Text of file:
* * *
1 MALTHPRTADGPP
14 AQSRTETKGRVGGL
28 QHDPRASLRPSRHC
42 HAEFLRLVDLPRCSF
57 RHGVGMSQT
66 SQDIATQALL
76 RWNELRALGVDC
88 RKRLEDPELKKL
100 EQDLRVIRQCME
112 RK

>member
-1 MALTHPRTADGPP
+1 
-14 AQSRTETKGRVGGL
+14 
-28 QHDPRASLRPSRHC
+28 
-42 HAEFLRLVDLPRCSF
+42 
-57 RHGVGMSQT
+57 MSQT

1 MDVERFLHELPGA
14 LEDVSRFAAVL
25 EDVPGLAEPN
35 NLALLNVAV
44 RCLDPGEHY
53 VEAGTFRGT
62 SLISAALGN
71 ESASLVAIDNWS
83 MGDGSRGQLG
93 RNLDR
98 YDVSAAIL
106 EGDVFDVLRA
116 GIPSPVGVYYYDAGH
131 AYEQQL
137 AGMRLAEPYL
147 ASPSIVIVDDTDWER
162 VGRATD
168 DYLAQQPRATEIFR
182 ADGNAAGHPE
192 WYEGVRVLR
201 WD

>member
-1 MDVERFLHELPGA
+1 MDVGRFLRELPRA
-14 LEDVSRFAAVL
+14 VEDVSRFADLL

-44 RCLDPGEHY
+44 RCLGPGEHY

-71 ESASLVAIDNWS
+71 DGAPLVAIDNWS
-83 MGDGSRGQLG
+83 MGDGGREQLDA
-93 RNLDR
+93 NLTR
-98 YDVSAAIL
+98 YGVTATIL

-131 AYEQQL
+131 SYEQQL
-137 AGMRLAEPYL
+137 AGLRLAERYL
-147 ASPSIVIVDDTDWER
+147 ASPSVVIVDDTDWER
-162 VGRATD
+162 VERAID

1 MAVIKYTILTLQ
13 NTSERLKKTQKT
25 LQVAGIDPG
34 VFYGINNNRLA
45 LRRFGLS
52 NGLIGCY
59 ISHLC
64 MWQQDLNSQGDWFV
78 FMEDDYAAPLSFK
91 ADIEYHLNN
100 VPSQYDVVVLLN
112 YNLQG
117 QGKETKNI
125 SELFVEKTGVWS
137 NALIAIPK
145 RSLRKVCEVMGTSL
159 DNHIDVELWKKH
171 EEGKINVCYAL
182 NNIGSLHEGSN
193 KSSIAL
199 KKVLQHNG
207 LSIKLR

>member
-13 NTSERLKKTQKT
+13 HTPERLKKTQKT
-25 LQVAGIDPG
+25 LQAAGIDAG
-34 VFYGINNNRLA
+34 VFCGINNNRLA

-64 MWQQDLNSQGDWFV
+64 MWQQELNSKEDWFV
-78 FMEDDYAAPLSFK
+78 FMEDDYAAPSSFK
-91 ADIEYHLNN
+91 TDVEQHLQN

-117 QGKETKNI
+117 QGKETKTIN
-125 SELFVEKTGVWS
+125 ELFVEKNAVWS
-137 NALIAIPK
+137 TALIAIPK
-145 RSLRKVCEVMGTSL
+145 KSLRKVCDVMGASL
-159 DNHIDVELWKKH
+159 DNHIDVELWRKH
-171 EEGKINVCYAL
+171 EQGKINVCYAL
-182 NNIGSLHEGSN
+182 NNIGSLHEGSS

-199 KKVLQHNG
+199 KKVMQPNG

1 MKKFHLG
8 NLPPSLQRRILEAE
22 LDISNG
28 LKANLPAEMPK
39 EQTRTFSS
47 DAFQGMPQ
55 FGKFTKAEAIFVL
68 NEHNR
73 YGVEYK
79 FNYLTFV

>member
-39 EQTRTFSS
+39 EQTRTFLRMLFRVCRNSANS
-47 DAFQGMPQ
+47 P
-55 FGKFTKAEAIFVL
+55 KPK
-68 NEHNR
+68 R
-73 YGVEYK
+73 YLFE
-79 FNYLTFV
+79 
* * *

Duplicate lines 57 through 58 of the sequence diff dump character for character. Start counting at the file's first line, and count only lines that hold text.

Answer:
+98 YGVTATIL

-131 AYEQQL